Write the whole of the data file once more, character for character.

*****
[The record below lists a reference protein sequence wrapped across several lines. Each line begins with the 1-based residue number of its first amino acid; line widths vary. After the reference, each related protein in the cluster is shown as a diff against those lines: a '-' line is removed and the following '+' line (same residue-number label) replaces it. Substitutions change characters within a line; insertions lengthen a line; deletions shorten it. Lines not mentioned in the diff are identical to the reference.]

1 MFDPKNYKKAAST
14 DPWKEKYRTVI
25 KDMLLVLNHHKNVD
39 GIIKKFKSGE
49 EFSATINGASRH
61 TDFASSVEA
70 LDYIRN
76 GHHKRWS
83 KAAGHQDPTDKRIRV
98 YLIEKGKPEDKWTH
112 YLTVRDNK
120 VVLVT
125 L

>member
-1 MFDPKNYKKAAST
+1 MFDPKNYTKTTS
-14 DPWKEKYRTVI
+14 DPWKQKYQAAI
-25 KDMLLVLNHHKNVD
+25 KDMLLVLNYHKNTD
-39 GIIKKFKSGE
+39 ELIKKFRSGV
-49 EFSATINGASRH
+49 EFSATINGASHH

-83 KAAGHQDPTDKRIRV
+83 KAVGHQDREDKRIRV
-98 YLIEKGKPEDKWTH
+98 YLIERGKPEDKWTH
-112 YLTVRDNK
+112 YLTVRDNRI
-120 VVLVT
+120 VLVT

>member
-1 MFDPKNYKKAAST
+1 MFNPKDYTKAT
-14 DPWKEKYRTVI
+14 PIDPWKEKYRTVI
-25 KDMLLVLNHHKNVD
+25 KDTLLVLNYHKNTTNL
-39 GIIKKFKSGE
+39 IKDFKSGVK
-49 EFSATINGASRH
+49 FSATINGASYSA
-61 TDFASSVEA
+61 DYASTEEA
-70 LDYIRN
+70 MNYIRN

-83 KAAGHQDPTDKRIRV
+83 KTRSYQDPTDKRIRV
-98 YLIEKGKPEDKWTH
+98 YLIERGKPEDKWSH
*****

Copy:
[The record below lists a reference protein sequence wrapped across several lines. Each line begins with the 1-based residue number of its first amino acid; line widths vary. After the reference, each related protein in the cluster is shown as a diff against those lines: a '-' line is removed and the following '+' line (same residue-number label) replaces it. Substitutions change characters within a line; insertions lengthen a line; deletions shorten it. Lines not mentioned in the diff are identical to the reference.]

1 MFDPKNYKKAAST
14 DPWKEKYRTVI
25 KDMLLVLNHHKNVD
39 GIIKKFKSGE
49 EFSATINGASRH
61 TDFASSVEA
70 LDYIRN
76 GHHKRWS
83 KAAGHQDPTDKRIRV
98 YLIEKGKPEDKWTH
112 YLTVRDNK
120 VVLVT
125 L

>member
-1 MFDPKNYKKAAST
+1 MFDPKNYTKTTS
-14 DPWKEKYRTVI
+14 DPWKQKYQAAI
-25 KDMLLVLNHHKNVD
+25 KDMLLVLNYHKNTD
-39 GIIKKFKSGE
+39 ELIKKFRSGV
-49 EFSATINGASRH
+49 EFSATINGASHH

-83 KAAGHQDPTDKRIRV
+83 KAVGHQDREDKRIRV
-98 YLIEKGKPEDKWTH
+98 YLIERGKPEDKWTH
-112 YLTVRDNK
+112 YLTVRDNRI
-120 VVLVT
+120 VLVT

>member
-1 MFDPKNYKKAAST
+1 MFNPKDYTKAT
-14 DPWKEKYRTVI
+14 PIDPWKEKYRTVI
-25 KDMLLVLNHHKNVD
+25 KDTLLVLNYHKNTTNL
-39 GIIKKFKSGE
+39 IKDFKSGVK
-49 EFSATINGASRH
+49 FSATINGASYSA
-61 TDFASSVEA
+61 DYASTEEA
-70 LDYIRN
+70 MNYIRN

-83 KAAGHQDPTDKRIRV
+83 KTRSYQDPTDKRIRV
-98 YLIEKGKPEDKWTH
+98 YLIERGKPEDKWSH